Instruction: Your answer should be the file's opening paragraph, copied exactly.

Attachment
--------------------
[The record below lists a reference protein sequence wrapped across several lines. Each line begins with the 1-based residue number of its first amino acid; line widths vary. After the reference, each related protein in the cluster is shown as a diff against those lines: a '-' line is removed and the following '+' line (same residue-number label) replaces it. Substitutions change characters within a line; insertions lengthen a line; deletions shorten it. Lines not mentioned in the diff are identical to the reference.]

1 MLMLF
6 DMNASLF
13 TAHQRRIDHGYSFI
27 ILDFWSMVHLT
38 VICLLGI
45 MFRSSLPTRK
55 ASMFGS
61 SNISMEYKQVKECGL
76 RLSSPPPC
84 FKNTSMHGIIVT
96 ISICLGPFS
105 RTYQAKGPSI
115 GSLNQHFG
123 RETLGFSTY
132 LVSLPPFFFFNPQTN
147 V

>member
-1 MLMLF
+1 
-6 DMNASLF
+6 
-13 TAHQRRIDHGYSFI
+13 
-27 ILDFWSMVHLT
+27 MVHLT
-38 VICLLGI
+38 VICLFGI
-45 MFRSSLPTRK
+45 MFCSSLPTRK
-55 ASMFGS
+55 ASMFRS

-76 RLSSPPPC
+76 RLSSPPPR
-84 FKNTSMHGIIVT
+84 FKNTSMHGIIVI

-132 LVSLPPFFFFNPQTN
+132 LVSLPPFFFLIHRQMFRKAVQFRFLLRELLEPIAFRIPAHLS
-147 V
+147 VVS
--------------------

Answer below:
[The record below lists a reference protein sequence wrapped across several lines. Each line begins with the 1-based residue number of its first amino acid; line widths vary. After the reference, each related protein in the cluster is shown as a diff against those lines: a '-' line is removed and the following '+' line (same residue-number label) replaces it. Substitutions change characters within a line; insertions lengthen a line; deletions shorten it. Lines not mentioned in the diff are identical to the reference.]